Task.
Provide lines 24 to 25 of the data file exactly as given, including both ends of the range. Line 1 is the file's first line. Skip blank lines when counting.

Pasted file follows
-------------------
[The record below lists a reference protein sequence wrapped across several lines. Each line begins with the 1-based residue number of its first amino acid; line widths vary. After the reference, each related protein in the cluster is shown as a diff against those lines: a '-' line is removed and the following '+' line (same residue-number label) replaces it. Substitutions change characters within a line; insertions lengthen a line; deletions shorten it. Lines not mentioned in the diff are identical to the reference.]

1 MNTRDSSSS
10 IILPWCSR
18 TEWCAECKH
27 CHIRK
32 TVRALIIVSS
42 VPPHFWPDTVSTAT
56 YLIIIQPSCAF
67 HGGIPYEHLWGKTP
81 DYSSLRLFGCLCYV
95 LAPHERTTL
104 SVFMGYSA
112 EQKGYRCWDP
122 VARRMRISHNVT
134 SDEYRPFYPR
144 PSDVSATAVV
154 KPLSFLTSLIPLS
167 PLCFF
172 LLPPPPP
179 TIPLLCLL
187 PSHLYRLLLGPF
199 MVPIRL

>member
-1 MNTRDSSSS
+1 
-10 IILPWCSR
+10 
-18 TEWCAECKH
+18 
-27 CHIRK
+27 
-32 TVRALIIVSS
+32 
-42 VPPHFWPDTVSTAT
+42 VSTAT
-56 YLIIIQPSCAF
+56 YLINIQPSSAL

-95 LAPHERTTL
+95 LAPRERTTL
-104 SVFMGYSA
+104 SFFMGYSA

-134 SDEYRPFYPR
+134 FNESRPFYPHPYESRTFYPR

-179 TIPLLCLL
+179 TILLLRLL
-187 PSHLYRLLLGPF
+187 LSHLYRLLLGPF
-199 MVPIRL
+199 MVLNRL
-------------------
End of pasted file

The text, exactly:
-1 MNTRDSSSS
+1 